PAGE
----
A ‘landmark’ climate adaption strategy has been launched by the eight local authorities in the Glasgow city region.
The blueprint will look to ensure that the area flourishes in the face of climate change impacts – with targets including increasing the resilience of those living in the region, and an additional £184 million of yearly investment being made.
The councils explained that the region’s climate is already changing, with it experiencing more rainfall and higher temperatures. Estimates show that in less than 60 years, an extra 20,000 homes in Glasgow and the Clyde Valley will be at risk of flooding.
Alok Sharma, president of the 26th United Nations Climate Change Conference, commented, “As we approach COP26 it is very encouraging to see the Glasgow city region, as the location of the summit, publish its new climate adaptation strategy and action plan. We want all cities and regions around the world to raise their ambition and take action to adapt to the impacts of climate change. Heatwaves, coastal erosion and flooding are a reality for much of the UK, including this region. The time to act is now.”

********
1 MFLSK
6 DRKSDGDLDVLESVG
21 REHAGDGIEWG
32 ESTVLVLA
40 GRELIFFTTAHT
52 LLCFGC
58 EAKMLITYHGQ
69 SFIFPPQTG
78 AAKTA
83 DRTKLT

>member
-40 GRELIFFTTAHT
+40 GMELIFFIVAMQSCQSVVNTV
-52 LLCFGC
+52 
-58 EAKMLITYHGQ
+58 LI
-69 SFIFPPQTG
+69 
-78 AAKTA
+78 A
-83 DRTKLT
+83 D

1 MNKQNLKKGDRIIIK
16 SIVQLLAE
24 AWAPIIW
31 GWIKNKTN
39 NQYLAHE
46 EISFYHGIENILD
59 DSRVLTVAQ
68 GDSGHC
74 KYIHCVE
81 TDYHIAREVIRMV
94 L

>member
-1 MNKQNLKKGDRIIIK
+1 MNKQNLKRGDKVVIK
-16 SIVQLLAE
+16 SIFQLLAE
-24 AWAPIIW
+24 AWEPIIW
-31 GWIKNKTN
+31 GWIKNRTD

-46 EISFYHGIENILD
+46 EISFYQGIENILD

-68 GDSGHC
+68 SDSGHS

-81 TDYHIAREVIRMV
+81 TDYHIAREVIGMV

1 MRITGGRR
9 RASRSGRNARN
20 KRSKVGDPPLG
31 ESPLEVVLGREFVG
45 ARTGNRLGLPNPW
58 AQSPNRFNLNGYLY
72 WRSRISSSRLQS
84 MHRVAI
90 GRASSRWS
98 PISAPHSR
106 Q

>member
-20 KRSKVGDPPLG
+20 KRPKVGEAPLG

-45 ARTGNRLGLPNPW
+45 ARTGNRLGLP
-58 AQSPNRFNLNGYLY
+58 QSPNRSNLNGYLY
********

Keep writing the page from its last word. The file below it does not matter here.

Susan Aitken, leader of Glasgow City Council and chair of the Glasgow City Region Cabinet, added, “The 2020s is the pivotal decade where we must build and deliver an inclusive, climate-resilient and net zero region. I am excited by the opportunities in the adaptation strategy and action plan and what this means for people and communities across Glasgow city region. The strategy recognises that social and economic factors affect how people experience climate impacts, often making existing inequalities worse.
“This strategy puts social justice at the heart of this transformational work, will help us build the resilience of the most vulnerable, and ensure the benefits of adaptation are widely and equitably shared. I look forward to Glasgow City Council and the wider region mobilising to deliver it.”